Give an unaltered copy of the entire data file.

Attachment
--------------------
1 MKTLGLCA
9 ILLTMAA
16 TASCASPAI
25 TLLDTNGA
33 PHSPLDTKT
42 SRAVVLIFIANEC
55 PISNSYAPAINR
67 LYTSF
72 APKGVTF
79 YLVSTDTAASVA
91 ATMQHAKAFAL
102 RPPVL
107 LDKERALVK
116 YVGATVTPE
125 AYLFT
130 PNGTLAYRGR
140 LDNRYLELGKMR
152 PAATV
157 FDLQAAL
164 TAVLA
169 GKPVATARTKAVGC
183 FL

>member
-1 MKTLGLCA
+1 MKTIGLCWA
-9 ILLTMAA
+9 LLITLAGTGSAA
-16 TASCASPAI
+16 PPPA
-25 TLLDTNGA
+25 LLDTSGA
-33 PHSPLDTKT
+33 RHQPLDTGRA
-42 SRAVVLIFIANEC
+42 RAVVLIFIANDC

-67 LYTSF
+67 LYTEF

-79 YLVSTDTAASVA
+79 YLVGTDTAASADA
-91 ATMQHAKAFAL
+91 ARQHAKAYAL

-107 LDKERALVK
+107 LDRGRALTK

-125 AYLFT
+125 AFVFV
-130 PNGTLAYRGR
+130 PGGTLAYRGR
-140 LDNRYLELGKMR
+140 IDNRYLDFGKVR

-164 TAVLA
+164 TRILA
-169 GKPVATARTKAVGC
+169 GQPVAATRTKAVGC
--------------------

1 MKTLGLCA
9 ILLTMAA
16 TASCASPAI
25 TLLDTNGA
33 PHSPLDTKT
42 SRAVVLIFIANEC
55 PISNSYAPAINR
67 LYTSF
72 APKGVTF
79 YLVSTDTAASVA
91 ATMQHAKAFAL
102 RPPVL
107 LDKERALVK
116 YVGATVTPE
125 AYLFT
130 PNGTLAYRGR
140 LDNRYLELGKMR
152 PAATV
157 FDLQAAL
164 TAVLA
169 GKPVATARTKAVGC
183 FL

>member
-1 MKTLGLCA
+1 MKTIGLCWA
-9 ILLTMAA
+9 LLITLAGTGSAA
-16 TASCASPAI
+16 PPPA
-25 TLLDTNGA
+25 LLDTSGA
-33 PHSPLDTKT
+33 RHQPLDTGRA
-42 SRAVVLIFIANEC
+42 RAVVLIFIANDC

-67 LYTSF
+67 LYTEF

-79 YLVSTDTAASVA
+79 YLVGTDTAASADA
-91 ATMQHAKAFAL
+91 ARQHAKAYAL

-107 LDKERALVK
+107 LDRGRALTK

-125 AYLFT
+125 AFVFV
-130 PNGTLAYRGR
+130 PGGTLAYRGR
-140 LDNRYLELGKMR
+140 IDNRYLDFGKVR

-164 TAVLA
+164 TRILA
-169 GKPVATARTKAVGC
+169 GQPVAATRTKAVGC